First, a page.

Year B: March 22, 2015
First Reading: Jeremiah 31:31-34
Owl Moon by Jane Yolen
(Written for ages 3-7)
Comment: This passage from Jeremiah is filled with hope. We hear words from God describing what is going to come next for God’s people. These words form the hopes and dreams that will carry the people though until the days come. In Owl Moon, we encounter a daughter who has gone owling with her dad for the first time. Her older brothers have told her about their experiences, so her outing is filled with expectations and hopes. She quietly follows her father through the forest reflecting on what she sees and hears in relation to what she has heard from her brothers. After a long journey and moments of accepting that this might not be the trip to see an owl, the little girl is overwhelmed with awe and joy as she sees an owl. Everything she had hoped for on that owling trip came true. That is what is will be like for God’s people. All of God’s hopes and dreams for God’s people will be fulfilled. We might not know when these promised days are coming, but we can hang on to the hope that comes with these words.
Second Reading: Hebrews 5:5-10
“Miracles of Jesus” in Little Golden Book Bible Favorites Retold by Pamela Brougthon and Diane Muldrow
(Written for ages 2-5)
Comment: The writer of Hebrews is making a claim on the identity of Jesus. Jesus is a priest, anointed by God, praying and caring for others. While Jesus walked the earth, he took on human emotions caring for everyone and seeking to meet peoples’ needs. Jesus was someone people felt they could approach. The Little Golden Book Bible Favorites is divided into three sections. The final section describes numerous miracles Jesus preformed. What is the connecting factor for these miracles is the love and care Jesus exhibited for those who approached him. Broughton and Muldrow highlight the approachable nature of Jesus, and even though Jesus does not walk on the earth with us today, we can still approach him with our needs.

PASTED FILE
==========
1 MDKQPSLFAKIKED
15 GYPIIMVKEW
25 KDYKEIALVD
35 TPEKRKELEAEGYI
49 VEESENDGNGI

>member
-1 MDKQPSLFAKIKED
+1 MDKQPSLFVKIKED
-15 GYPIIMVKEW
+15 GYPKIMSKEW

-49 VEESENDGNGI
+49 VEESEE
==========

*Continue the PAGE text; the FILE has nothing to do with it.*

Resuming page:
Gospel Reading: John 12:20-33
Owl Babies by Martin Waddell
(Written for ages 18 months- 5 years)
Comment: “‘Now my soul is troubled. And what should I say–‘ Father, save me from this hour’? No, it is for this reason that I have come to this hour.” (v27) Even Jesus experiences moments of worry. He knows what is about to happen to him, and he finds himself with a troubled soul. It is comforting to know that Jesus shares in our moments of worry too, yet in the same breath he calms his worry. He immediately goes to his father for comfort. In Owl Babies, Sarah, Percy, and Bill find themselves worried about their mother. Throughout the text, they try to calm their worries with rationale thoughts, but they are not able to calm themselves until their mother returns. When we have worries, God and Jesus are in our worries with us, and when we turn ourselves to them in prayer our worries can be calmed.
We welcome back Elizabeth Boulware Landes as our Lectionary Links writer for the next four weeks. Elizabeth is Director of Children’s Ministry at Faith Presbyterian Church, Aledo, TX.